A water-colour view of the earlier house of c 1800 (reproduced in East Herts Archaeol Soc Newsletter 1958) shows the meadows east of the River Beane (then outside the park) running up to the old mansion: a square, compact, two-storey house with dormers in a deep-hipped roof. This house stood c 200m south of the current house, south-west of the stables with which it seems to have been closely linked both physically and visually. It is possible that it stood where the grass tennis courts lie, south of the stables.
The stables (c 1830, listed grade II) lie 150m south-east of the house and form a courtyard (largely built in). They may incorporate the structure of an earlier stables, of c 1700. The building is constructed of yellow brick with a stuccoed, castellated south-east front incorporating a gothic entrance arch. The stables form an important element in the setting of the current house.
GARDENS AND PLEASURE GROUNDS
The garden lies south of the house, aligned with the south, garden front. A raised terrace with retaining walls of grey stone runs along the south front of both wings. A gravel path bisects the terrace, parallel with the west wing of the house, and a path extends from the garden entrance to the steps down to the lawn below the terrace. At the extreme west end is the red-brick, Jacobean chapel (Walter Godfrey 1923, listed grade II). An almost square terrace sits in front of the east, servants' wing. The terraces are mostly laid to lawn. South of the terraces an informal lawn slopes south towards the valley. The lawn is bisected by a path running south-west to north-east across it. South of this path are the remains of a rectangular levelled area with a grass slope from the path down to it. It is now partly tennis courts. The south boundary of the garden is formed by a largely straight, steep grass bank, c 1.5m high. South of this is a large open lawn, used as playing fields. West of the house is a wooded area of pleasure grounds. North of the house a belt of mature trees separates it from the park beyond. Some of the north belt area is used for car parking and a C20 wing extends north from the house into this area. The garden and pleasure grounds have many fine specimen trees including cedars and Wellingtonias.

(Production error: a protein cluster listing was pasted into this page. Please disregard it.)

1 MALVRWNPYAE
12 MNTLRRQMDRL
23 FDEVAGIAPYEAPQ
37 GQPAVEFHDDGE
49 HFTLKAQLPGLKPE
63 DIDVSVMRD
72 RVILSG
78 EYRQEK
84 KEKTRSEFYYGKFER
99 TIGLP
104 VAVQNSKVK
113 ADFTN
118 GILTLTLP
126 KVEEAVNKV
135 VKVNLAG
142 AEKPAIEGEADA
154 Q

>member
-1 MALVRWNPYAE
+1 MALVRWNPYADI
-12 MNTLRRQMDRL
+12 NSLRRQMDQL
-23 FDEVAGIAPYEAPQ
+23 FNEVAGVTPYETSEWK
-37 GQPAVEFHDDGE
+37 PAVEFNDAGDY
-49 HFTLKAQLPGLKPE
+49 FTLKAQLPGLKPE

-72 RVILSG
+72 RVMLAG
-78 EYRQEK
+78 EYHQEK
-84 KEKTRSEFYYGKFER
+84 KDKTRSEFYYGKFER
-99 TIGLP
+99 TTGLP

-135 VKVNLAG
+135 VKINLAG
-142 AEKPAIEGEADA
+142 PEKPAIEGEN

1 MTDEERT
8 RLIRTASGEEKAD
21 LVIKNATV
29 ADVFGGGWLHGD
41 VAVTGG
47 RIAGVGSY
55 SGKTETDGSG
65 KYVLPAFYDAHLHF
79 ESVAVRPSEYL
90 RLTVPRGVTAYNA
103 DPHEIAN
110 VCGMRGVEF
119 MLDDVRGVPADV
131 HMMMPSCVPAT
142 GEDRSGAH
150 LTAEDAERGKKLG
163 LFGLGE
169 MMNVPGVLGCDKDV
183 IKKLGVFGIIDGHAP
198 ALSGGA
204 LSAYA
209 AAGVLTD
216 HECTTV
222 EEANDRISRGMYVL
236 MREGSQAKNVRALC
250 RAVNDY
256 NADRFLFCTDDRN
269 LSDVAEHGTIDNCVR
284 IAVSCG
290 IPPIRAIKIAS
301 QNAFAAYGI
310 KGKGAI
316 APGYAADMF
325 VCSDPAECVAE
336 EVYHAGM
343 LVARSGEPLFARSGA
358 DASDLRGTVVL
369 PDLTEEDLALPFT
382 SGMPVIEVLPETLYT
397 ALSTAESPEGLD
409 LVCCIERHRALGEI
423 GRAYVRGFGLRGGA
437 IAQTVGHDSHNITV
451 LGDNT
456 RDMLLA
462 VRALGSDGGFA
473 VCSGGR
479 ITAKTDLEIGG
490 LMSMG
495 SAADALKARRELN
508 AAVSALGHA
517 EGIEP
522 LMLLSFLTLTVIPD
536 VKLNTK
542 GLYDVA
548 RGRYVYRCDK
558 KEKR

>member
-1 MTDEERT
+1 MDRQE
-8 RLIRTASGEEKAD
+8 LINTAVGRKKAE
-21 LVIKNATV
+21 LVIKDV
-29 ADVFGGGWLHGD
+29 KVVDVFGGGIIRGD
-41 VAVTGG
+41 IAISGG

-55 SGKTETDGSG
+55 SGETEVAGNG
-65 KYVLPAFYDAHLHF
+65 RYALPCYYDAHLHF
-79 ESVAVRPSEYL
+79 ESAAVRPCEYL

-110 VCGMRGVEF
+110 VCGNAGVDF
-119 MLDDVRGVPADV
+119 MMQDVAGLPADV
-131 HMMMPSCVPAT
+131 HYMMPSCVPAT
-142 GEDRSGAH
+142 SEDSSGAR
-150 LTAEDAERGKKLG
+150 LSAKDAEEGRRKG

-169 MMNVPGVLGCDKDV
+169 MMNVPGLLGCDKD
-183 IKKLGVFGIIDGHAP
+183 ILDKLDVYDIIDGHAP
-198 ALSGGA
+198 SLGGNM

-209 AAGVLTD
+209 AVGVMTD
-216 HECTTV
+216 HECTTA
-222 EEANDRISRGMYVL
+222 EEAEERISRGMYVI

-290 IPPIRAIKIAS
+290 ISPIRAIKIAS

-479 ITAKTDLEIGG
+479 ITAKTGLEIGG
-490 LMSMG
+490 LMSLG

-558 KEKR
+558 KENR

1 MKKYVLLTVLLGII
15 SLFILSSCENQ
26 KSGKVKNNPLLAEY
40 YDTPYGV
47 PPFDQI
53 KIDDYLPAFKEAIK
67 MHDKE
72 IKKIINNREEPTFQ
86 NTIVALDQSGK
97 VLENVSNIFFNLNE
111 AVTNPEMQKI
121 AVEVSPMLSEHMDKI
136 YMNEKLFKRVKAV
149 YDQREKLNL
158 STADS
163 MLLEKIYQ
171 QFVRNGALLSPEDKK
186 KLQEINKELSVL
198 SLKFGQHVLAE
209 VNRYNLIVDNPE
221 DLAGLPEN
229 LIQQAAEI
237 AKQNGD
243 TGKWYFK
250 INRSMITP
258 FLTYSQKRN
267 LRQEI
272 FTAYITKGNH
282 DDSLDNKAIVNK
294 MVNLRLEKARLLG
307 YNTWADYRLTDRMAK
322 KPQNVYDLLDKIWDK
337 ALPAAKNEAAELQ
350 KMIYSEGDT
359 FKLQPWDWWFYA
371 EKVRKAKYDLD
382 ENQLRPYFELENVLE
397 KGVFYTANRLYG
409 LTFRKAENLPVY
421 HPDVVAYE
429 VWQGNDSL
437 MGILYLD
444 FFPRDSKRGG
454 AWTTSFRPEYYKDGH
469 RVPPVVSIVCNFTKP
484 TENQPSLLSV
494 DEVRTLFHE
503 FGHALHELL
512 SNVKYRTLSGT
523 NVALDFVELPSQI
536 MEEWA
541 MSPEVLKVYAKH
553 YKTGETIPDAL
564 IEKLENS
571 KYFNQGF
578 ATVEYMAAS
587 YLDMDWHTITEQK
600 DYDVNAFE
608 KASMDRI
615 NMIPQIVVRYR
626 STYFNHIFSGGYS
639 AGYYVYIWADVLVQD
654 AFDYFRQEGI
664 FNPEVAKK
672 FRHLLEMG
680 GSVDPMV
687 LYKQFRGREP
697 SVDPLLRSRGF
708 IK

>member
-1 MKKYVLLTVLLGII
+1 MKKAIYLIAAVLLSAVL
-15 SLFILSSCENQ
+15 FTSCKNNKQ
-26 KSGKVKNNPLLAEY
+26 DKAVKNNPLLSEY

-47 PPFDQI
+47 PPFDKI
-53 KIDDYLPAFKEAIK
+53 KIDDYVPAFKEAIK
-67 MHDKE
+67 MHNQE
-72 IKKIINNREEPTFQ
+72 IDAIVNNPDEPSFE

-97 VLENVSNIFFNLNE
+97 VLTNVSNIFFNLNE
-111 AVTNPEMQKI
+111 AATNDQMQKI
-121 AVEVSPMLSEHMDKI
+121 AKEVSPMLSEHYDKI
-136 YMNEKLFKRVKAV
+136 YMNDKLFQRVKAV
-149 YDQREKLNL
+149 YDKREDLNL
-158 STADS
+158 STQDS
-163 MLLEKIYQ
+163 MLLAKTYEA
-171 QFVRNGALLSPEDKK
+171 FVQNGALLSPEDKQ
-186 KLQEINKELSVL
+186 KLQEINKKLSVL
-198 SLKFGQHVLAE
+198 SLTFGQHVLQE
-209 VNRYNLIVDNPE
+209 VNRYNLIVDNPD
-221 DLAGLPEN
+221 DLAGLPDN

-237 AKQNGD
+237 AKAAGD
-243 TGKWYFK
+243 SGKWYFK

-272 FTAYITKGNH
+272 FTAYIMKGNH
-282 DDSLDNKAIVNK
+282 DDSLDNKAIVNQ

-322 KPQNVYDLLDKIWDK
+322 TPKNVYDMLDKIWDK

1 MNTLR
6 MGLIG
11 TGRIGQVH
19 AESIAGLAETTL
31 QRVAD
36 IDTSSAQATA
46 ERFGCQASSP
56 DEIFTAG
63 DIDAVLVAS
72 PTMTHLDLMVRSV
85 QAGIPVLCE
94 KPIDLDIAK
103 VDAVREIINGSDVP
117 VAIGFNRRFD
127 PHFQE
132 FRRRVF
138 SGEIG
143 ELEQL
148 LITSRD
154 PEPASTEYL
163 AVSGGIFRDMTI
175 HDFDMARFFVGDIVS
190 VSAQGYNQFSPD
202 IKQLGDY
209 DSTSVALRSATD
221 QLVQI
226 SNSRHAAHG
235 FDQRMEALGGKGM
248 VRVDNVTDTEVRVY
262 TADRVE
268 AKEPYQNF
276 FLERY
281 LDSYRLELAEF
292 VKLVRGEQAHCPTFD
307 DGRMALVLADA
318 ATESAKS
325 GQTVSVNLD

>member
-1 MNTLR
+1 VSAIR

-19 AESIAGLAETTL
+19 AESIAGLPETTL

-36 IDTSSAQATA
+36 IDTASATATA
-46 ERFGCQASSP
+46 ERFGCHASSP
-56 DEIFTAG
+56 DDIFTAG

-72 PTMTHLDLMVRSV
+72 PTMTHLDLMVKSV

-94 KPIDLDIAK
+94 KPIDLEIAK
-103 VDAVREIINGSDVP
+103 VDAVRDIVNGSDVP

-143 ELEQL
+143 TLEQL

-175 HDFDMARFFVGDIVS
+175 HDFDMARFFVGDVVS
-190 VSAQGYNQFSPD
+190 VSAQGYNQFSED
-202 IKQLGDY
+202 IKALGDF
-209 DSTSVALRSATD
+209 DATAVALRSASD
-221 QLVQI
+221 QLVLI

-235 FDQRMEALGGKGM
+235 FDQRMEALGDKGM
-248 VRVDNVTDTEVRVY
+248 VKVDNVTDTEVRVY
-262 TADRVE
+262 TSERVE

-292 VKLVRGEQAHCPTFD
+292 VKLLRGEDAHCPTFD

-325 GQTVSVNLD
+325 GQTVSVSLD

The park surrounds the pleasure grounds. The north park is open playing fields with sparse trees and clumps. It is bounded by agricultural hedges to the west and north, and by the north drive and its lime avenue to the south and east. The east park is agricultural land sloping east and south to water meadows and the River Beane and the Mole Wood mill race which run through the south end of this area. There are views across the east park to the wooded hillside east of the River Beane.
The south park is the largest and most ornamental park area. It contains several stands of woodland, belts of trees along its perimeter and clumps and single trees. It is largely pasture. The land undulates and, together with the effect of the carefully sited plantings, the eye is drawn across the park towards Hertford. Goldings Canal is prominent west of the River Beane. The 'canal' is a broad stretch of running water, sometimes seasonal, which extends south from the east drive to where it joins the River Beane and leaves the park close to the southern tip, under North Road. The bridges which carry the east drive are also ornamental features in the landscape. An icehouse exists in Ice House Wood.
The sale particulars of 1770 state that 'the situation of the [earlier] mansion is upon a gentle eminence. Before it lies a beautiful vale enriched with a serpentine river, fed by a trout stream, called Beneficial River. The lands are happily varied, the hills are adorned with dropping woods and the town of Hertford perfects this pleasure-giving view'. Comparing the site in 1766 (Dury and Andrews) with the OS 6" series, it appears that Smith used the old Watton Turnpike road as the bed of his Goldings Canal. He tapped the Mole Wood mill race to feed the new, wide, meandering 'river' which was constructed to enhance the view south from the house and garden across the park.
Two walled gardens exist, adjacent to each other, situated c 20m east of the house. Initially they related to the earlier house. The northern walled garden (early C19, listed grade II) is surrounded by 3m high red-brick walls with stone copings. Two large, Tudor-style arched gateways are cut in the south and east walls. A range of C19 gardeners' bothies run east from the south-east corner of this walled garden. The southern walled garden is slightly longer, c 100m, and attached to the northern one by its shared north wall. It is enclosed by similar red-brick walls to the north, west and east and is probably C18 or early C19 in origin. Set into the east wall is the gardener's cottage Wych Elms (H S Goodhart-Rendel 1912, listed grade II). This is a red-brick cottage in Vernacular Revival style, single storey with dormers, and an interesting west elevation with a window overlooking the south walled garden. Neither walled garden is under cultivation. Remains of a small orchard exist east of the southern walled garden.
East Hertfordshire Archaeol Soc, Newsletter 9, (1958)
M Girouard, The Victorian Country House (1971), pp 84/5
Hertford Civic Society, The Newsletter 2, (1978), p 2
R Bisgrove and Hertfordshire Gardens Trust, Hertfordshire Gardens on Ermine Street (1996)
Dury and Andrews, A topographical Map of Hartford-shire, 1766
A Bryant, The County of Hertford, 1822
OS 6" to 1 mile: 1st edition published 1878
2nd edition published 1899
3rd edition published 1925
OS 25" to 1 mile: 2nd edition published 1898
Description written: 1997
Register Inspector: SR
Edited: October 2000